Obviously they didn’t have financial problems. Kate & Anthony must have been at the end of their ropes to do this, no pun intended. She had a 13 yr old daughter & he had an 11 year old. It’s the kids that suffer the most. Sad.

        2. Debbi June 8, 2018 at 12:36 PM

          I heard that too. Incredible. Last night, the news reported suicides are up 30% since 1999. It’s now the tenth leading cause of death with 45,000 suicides in 2016. It outnumbers homicides. I heard a report that said Kate Spade was fixated when Robin Williams hung himself & now she’s done the same thing. You’re right about people we think “have it all”….life really is fragile.

  8. Leo T. Ly June 6, 2018 at 8:01 AM

    I guess this time I am going with the majority – peace of mind. If I don’t have any money worries, then I already feel wealthy. What’s the point of having all this wealth if you can’t share it with people around you? A close second will be health and relationships.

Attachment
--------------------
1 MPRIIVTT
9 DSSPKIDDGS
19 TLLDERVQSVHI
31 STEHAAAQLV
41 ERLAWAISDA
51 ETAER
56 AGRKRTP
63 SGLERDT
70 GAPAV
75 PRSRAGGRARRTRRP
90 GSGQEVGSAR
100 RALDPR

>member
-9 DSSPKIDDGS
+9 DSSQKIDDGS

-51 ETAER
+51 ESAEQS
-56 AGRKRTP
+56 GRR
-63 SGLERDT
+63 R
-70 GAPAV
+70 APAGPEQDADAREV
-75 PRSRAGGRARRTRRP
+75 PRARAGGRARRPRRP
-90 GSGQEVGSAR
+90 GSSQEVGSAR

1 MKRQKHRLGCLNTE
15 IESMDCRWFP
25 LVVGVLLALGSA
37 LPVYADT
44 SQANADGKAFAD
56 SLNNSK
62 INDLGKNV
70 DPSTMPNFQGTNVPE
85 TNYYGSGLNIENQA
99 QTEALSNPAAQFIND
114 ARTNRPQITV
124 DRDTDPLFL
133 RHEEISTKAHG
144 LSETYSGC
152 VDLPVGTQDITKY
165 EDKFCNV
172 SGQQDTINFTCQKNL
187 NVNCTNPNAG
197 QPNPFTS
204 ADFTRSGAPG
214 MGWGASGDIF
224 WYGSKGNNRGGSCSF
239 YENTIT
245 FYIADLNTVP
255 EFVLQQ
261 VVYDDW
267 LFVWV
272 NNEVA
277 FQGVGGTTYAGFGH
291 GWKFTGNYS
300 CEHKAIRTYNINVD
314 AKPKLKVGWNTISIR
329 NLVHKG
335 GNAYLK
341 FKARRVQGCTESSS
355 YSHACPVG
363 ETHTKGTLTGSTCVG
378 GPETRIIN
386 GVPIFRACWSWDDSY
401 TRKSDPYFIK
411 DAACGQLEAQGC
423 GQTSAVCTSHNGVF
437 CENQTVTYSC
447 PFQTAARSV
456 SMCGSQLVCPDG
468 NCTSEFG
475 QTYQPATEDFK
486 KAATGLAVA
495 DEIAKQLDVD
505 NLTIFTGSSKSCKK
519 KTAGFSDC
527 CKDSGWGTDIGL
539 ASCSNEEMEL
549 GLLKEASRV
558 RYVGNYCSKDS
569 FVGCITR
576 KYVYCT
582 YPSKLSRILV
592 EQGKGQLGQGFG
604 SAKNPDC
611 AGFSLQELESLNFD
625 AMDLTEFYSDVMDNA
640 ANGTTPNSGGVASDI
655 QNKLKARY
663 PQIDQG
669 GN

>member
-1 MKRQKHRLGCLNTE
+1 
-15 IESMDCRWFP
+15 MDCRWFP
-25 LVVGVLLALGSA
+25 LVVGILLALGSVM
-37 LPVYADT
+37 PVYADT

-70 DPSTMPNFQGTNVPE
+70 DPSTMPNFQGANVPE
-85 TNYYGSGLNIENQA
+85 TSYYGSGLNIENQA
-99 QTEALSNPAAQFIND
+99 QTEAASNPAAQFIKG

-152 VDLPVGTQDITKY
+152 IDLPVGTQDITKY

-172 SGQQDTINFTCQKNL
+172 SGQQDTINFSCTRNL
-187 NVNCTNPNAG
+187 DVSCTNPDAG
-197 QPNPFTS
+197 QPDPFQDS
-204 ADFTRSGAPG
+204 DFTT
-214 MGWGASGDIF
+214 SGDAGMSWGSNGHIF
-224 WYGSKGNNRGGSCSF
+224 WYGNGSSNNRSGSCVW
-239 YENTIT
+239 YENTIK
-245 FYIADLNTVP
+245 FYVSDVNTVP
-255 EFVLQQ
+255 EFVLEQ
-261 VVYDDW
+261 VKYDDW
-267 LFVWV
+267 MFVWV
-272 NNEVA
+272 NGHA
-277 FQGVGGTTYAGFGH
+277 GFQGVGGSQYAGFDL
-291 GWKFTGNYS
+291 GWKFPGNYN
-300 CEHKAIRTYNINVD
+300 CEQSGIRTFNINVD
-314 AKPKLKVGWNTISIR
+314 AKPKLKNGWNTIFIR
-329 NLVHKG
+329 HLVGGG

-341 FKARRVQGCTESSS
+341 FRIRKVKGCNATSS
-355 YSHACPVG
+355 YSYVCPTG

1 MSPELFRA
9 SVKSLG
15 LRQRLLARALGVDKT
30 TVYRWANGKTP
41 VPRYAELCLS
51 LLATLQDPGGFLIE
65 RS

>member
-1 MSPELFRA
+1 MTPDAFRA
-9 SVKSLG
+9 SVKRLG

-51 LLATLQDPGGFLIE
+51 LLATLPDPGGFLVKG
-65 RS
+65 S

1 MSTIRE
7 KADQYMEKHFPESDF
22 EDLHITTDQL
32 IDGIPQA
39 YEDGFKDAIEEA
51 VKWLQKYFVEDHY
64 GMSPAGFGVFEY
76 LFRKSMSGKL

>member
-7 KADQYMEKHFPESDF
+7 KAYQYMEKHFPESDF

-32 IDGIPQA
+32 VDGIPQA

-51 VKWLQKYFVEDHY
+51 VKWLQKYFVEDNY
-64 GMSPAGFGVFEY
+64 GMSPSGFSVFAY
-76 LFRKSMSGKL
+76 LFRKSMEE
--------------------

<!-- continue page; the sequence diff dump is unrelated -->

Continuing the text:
9. Ms. Frugal Asian Finance June 6, 2018 at 8:04 AM

    Being wealthy to me means we don’t have to worry about making ends meet and can have the option to live a luxurious life although we might choose not to.

    $2.4M sounds like a lot of money. Hubby and I will try to get there one step at a time ;)

  10. Brian June 6, 2018 at 8:29 AM

    Wealth isn’t just about a certain number in a bank account, I consider the complete package including what you make of your life, who you surround yourself with, and your health. Sure having a plan for your money, staying out of debt, saving etc will help reduce stress, but there’s more to money to consider in the total equation.

  11. Worker Bee June 6, 2018 at 8:39 AM

    For me, money equals security. I can take care of myself and those I love. Money also equals independence. Those things are made possible with money, but they are PRICELESS.